Maine: First Circuit poised to approve interstate cannabis investment

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Summary

The 2018 Maine law says that officers and directors of for-profit medical dispensaries must live in the state. Courthouse News Service reports The First Circuit gave strong indications Thursday that it would strike down a Maine law that says only in-state residents can own for-profit medical marijuana dispensaries. A lower court struck down the law, and an appeal was filed on behalf of the state and a group of Maine pot sellers. But the plaintiffs say that’s not true because there is an interstate market for investment in marijuana businesses. They also note that, while pot is nominally illegal, Congress passed the Rohrabacher Amendment that prohibits the federal government from interfering in state marijuana markets.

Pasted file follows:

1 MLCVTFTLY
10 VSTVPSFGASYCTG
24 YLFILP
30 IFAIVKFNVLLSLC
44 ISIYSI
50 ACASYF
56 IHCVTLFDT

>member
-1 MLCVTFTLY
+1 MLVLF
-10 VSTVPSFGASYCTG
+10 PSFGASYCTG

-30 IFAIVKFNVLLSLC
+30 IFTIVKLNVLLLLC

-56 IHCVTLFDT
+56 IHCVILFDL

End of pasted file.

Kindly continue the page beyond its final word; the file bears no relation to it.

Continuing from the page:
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Courthouse News Service reports

The First Circuit gave strong indications Thursday that it would strike down a Maine law that says only in-state residents can own for-profit medical marijuana dispensaries.

Maine’s defense of the law hinges on marijuana’s continued status as illegal at the federal level, saying this means there can be no national market for cannabis. The law was challenged as discriminatory, protectionist legislation that violates the Commerce Clause.

U.S. Circuit Judge Sandra Lynch pressed Christopher Taub, Maine’s chief deputy attorney general, on that position.

“There’s some irony...

Read the full article @ Cannabis Law Report